The Petersens – The Enduring Bluegrass Family Band Gone Viral

There’s nothing more wholesome, heartening, grounding, and historically elemental to the country and bluegrass realm than the family band. When it feels like the world is upside down, hearing or watching a family band perform can be a great way to help you find a compass point and equilibrium. Hearkening back to a time when families and friends were often locked away in rural America with nobody else to entertain them but themselves, it’s not just the blood harmonies, or the prodigy talent, or the preservation of tradition that makes these outfits so compelling and enjoyable. It’s how they embody a sense of hope and simplicity that gives the experience a unique warmness you can’t get from anything else but family itself.

But there is also a certain fatalism that comes with the family band experience, especially when it starts when the children are so young. Often as the kids age, they find other interests, go off to college, move away, and start families of their own. It’s still a stitch in time that was important to that family and their fans when it was around. But the shelf life of family bands sometimes keeps you from getting too attached.

That is one of many things that make The Petersens out of Branson, Missouri so unique. Sticking together through life’s changes, from when they were younger kids to now young adults who’ve cycled through their college years (youngest member Julianne just started college this year), they’ve held on to their motivation and magic, and made bluegrass music the family business.

Hatched by the father when the family attended a bluegrass festival and was inspired by so many families bonding over the music, they sent the oldest daughter Katie to a fiddle boot camp at the fest, and bought the 2nd oldest daughter Ellen a banjo. Being a military family that moved around often, it was a way to bring the family closer together. Who knew it would morph into something that continues to employ the respective members today.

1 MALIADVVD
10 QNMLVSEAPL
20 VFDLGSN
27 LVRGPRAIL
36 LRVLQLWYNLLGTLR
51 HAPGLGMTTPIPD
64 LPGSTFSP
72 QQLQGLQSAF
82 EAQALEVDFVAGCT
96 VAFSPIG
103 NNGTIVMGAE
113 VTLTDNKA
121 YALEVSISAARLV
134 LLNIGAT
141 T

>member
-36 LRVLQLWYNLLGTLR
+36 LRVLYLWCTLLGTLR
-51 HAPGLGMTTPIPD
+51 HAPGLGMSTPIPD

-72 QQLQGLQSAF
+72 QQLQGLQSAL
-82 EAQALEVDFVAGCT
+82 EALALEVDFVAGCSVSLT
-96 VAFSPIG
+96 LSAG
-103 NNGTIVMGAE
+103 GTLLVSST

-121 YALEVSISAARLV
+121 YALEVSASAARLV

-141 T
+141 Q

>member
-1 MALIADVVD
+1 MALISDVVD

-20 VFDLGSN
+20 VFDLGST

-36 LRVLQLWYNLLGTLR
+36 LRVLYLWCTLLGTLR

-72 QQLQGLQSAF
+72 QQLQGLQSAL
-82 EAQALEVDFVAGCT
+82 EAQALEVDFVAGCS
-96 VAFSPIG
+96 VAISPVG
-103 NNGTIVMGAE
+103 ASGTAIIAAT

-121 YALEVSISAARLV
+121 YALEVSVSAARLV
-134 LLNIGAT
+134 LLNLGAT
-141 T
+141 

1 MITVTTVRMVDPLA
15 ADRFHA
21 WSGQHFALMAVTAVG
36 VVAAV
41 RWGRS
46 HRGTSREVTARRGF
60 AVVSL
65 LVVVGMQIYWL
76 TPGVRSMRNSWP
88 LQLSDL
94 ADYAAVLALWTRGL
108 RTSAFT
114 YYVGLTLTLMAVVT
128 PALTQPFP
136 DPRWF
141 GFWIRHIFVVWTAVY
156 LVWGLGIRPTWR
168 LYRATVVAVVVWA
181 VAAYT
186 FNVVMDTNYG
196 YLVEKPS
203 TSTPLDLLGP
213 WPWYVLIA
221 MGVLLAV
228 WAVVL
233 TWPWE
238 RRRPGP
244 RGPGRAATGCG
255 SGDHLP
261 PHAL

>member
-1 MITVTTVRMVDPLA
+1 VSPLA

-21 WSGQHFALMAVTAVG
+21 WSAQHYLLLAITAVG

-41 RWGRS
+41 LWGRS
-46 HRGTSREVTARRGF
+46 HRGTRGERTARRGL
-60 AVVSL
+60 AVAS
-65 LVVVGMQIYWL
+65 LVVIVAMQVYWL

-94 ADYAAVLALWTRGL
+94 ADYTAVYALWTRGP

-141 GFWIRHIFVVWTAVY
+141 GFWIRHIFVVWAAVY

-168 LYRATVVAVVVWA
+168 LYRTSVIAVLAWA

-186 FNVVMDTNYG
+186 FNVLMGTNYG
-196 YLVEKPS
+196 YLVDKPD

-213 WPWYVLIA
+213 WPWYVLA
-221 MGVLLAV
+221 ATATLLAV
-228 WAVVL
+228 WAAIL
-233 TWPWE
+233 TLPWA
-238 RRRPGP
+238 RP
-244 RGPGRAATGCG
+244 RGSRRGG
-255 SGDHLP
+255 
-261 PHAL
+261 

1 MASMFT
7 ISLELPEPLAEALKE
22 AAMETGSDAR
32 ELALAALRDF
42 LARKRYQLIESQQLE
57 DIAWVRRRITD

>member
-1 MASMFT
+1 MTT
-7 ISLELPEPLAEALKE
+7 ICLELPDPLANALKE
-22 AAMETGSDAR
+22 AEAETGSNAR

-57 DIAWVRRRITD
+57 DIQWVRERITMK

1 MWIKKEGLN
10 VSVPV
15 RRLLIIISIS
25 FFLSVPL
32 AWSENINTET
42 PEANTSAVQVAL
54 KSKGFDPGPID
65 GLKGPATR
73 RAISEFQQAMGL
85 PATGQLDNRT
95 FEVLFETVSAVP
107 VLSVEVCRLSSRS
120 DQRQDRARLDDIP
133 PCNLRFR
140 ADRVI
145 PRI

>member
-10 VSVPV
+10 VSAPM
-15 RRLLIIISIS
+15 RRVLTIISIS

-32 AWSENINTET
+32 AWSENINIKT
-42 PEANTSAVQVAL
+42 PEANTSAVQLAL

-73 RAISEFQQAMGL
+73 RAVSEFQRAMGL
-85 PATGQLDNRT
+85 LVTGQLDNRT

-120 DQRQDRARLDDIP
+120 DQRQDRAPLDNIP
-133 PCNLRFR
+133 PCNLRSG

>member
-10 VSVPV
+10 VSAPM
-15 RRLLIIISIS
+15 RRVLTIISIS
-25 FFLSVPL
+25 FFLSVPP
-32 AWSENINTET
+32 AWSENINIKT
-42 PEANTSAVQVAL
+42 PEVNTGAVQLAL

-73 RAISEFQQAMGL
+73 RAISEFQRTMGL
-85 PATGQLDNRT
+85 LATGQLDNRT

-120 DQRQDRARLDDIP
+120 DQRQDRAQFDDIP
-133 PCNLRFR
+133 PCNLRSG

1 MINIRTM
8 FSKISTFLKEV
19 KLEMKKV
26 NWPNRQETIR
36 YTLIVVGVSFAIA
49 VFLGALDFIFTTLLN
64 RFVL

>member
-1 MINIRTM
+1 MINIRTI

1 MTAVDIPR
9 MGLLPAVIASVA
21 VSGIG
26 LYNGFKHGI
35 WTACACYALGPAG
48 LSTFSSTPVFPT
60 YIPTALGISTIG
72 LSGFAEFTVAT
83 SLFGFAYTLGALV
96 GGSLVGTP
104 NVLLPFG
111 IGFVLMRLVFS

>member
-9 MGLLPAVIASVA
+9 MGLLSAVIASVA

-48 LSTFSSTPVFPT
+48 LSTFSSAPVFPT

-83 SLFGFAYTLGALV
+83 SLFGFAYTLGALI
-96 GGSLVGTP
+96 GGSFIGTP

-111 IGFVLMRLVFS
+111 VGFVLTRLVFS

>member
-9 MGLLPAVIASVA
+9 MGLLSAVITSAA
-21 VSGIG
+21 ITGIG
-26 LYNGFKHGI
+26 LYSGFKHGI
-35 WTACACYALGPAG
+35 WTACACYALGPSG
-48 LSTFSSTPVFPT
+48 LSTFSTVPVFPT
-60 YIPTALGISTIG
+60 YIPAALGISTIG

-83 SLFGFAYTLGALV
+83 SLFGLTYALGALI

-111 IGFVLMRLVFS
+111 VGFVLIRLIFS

The Petersens play regularly in Branson’s music theaters, and tour when they can, including throughout the United States and Europe. Of course the pandemic has put a damper on many of these performance opportunities. However after making the smart and timely decision to start releasing high quality videos of their performances on YouTube, The Petersens have not only been able to sustain through the shutdown, they have significantly expanded their fan base and taken their music international, fueled by high quality videos, and folks looking for something comforting and familiar to help get them through the pandemic and political turmoil.

Another barrier hindering many family bands is their lack of originality, relying more on recitation as opposed to unique interpretation. The Petersens challenge this as well, and in a couple of ways. Yes, their repertoire includes a lot of well-recognized songs, and those are the videos that have gone viral from the family. But their keen sense of arrangement renders their bluegrass covers of popular standards something unique unto themselves. They also include original songs written by oldest sister and bandleader Katie Petersen, including one of the band’s signature songs, “California.”